By Richard Cohen – The Washington Post.
Donald Trump, clever guy that he is, has come up with a new reality show. It’s called “President for a Day” and the way it works is that, every so often, maybe once a month, Trump acts presidential, gives a speech in which an aide is not standing by with meds, and many in the media and politics hug themselves and roll around on the floor, praising the president for his very presidentialness and cheering the emergence of the man who has been there all along but no one in the media or the creepy “deep state” seemed to notice. Thank God, that’s over. He has arrived!
This happened last week after Trump spoke to a joint session of Congress. All over Washington, people fell off their chairs in shock that no one had been insulted, no brazen lies were uttered and no weird conspiracy theories had been advanced. My former Post colleague Ronald Kessler told Newsmax TV that the speech showed “the real Donald Trump.” It was such a relief to learn that whoever it was who had insisted Barack Obama was born in Kenya and who had called Mexicans “rapists” and who had disparaged the heroism of Sen. John McCain was not the guy in the Oval Office. Had he been, I know Kessler and others on the right would not have supported him.
At the Wall Street Journal, Peggy Noonan treated the speech like it was a hypodermic: “He normalized himself.” Just like that, roll up your sleeves, Mr. President, this won’t hurt and it will block eruptions of narcissism and self-pity. This allowed Noonan and others to suggest — nay, to hope — that Trump “may have a capacity to grow into the office.” Let us pray.
But within days, the normalization drug had worn off. Trump was having Oval Office tantrums. He was furious that Jeff Sessions had recused himself from investigating the relationship between the Trump campaign and the Kremlin. The attorney general would have had a clear conflict of interest, but that is nothing compared with allowing some special prosecutor from within the deep state to get at the truth, which would have been fake news anyway. The ranting and raving was so intense that word of it got to reporters. In many condo communities, this sort of behavior is not allowed.
By Saturday morning, the unreal Trump, the un-normalized one, was back on Twitter. Good morning, America — Barack Obama has had my phone tapped. “This is Nixon/Watergate,” he tweeted. “Bad (or sick) guy!” A still-sleepy America had trouble taking it all in. The New Trump, Mr. Pivot Man, was saying that the then-president of the United States had, during the campaign, tapped his phone. (This is the way those Kenyans are.) Was it possible?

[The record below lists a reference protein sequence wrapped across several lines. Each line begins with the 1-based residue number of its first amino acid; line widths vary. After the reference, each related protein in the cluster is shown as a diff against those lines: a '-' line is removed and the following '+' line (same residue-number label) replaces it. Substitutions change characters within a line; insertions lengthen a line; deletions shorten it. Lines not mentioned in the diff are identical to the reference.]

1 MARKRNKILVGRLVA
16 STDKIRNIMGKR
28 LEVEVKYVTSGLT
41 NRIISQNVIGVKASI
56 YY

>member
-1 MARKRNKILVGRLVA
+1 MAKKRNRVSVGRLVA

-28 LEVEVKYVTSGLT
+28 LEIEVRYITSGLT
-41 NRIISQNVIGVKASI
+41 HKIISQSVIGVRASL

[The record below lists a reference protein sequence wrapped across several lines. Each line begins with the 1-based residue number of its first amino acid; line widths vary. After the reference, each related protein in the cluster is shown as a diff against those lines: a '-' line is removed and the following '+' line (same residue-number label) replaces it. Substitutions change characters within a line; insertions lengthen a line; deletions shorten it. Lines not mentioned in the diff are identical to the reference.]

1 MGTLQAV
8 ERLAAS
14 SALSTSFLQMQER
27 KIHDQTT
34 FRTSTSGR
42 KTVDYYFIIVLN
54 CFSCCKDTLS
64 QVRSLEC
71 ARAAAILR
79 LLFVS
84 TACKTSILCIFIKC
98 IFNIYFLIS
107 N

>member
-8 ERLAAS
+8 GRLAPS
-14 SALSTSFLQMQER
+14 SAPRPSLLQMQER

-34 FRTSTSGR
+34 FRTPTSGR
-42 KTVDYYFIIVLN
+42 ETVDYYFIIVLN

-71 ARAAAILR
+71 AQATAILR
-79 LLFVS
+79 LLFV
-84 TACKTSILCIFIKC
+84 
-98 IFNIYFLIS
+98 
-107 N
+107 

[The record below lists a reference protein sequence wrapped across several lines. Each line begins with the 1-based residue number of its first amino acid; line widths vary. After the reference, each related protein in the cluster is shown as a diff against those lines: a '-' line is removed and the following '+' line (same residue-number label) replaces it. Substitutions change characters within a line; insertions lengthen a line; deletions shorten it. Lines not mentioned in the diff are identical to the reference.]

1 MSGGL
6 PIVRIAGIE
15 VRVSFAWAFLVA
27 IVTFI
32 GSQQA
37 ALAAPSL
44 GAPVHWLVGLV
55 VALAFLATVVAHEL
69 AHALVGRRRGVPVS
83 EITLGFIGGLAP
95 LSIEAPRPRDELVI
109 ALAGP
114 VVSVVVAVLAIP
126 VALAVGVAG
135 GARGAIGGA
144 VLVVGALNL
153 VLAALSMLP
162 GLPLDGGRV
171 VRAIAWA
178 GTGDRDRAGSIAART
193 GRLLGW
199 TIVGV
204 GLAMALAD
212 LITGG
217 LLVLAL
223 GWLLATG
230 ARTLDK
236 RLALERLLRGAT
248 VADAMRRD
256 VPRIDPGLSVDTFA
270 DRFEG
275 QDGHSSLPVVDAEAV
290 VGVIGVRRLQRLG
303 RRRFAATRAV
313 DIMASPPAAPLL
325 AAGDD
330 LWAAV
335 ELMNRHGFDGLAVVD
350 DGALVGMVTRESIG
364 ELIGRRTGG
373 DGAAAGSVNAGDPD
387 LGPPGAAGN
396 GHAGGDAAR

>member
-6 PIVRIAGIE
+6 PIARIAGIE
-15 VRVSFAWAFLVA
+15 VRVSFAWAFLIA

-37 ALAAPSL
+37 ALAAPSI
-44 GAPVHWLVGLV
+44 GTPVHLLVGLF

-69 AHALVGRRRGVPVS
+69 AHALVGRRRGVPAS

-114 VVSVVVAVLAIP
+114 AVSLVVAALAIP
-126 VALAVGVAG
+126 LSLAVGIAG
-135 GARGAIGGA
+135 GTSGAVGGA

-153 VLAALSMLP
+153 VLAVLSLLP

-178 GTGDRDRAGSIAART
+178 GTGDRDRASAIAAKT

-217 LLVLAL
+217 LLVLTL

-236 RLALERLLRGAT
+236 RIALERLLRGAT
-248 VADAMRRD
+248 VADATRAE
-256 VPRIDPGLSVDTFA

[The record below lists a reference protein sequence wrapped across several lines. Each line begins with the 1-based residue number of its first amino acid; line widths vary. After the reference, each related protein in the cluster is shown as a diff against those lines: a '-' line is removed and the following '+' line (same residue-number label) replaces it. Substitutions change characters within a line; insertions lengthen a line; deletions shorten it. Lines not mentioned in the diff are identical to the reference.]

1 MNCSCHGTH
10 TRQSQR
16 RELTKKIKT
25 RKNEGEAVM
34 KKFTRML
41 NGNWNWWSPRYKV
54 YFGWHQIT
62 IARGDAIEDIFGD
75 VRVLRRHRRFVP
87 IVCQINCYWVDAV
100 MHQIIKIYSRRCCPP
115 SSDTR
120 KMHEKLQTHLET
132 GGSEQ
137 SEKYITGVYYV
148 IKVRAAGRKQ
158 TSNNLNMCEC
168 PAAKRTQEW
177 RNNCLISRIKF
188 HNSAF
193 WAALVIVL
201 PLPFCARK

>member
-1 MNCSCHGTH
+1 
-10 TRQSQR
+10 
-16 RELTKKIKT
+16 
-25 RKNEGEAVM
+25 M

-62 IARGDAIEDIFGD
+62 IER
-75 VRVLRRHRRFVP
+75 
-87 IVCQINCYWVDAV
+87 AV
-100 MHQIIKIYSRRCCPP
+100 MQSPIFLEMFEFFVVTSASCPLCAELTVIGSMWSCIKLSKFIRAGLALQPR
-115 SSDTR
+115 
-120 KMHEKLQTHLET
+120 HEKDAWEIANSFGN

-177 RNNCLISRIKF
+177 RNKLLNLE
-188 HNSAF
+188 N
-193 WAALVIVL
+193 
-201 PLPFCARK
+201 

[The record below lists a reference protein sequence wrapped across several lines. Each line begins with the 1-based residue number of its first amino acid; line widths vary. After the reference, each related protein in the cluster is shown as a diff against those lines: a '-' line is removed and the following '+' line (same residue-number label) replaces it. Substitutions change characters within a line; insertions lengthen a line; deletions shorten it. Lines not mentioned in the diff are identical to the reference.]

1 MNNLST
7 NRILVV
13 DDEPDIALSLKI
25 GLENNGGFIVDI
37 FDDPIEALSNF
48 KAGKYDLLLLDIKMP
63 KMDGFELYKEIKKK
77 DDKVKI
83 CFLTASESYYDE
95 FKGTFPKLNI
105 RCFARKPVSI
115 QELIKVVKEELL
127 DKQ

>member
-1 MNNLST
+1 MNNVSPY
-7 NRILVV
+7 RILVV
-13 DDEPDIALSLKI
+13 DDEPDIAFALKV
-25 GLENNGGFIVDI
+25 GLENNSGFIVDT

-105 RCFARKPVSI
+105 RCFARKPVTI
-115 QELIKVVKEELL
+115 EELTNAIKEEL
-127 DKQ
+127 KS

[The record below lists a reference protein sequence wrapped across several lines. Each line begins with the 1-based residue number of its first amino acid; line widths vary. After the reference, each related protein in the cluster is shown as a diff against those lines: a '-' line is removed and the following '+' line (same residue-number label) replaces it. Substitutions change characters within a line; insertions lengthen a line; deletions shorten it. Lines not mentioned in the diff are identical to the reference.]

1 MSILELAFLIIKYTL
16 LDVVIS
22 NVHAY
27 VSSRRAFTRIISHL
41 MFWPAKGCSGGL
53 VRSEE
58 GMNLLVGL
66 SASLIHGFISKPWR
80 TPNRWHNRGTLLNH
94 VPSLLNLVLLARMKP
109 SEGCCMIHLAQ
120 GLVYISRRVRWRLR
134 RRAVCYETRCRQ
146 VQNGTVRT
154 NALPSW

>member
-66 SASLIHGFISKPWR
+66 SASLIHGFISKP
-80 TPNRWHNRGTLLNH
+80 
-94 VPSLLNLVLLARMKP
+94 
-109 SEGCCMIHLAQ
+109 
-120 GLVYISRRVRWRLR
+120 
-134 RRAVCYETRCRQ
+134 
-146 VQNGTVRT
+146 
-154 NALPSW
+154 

The Washington Post’s Marc Fisher helps break down the theatrical patterns of behavior long employed by President Trump. When it comes to this presidency, the most important thing, is how it looks. (Adriana Usero/The Washington Post)
No, said the former president’s spokesman. No, said the director of the FBI. No, said the former director of national intelligence. No, said everyone familiar with the procedures for obtaining a wiretap, such as getting permission from a special judge. In other words, no, no, no and no.
But these were some of the same people who denied that 3 million or so illegal immigrants, taking a day off from rampant crime, had somehow cast a ballot for Hillary Clinton, accounting — as anyone can see — for her popular-vote margin. This was the deep state at work again. Ask Stephen K. Bannon. He knows. He was once at Breitbart.
I know what’s happening. I’ve been reading a lot lately about the infatuation some leftists once had with communism. Many felt they lived in an either-or world — either you were a communist or you were a fascist. They could not be the latter so they chose the former. Besides, the reds were the only ones around who fought racism and anti-Semitism.
Somewhat the same thing is happening now. Many conservatives have gone over to Trump because they hate his enemies more than they do him. They see Trump as the un-liberal, the un-PC person, the un-programmed pol who eschews talking points and identity politics. For too many people, their best and only reason for voting for Trump was that he was not Clinton. They had a point.
But being president for a day is not enough. And sticking with Trump out of a refusal to admit a mistake is hardly wise. One day a month or so, America has a decent president. The rest of the time it’s Romper Room in the White House. Recant, Trump supporters. I won’t forgive you, but history might.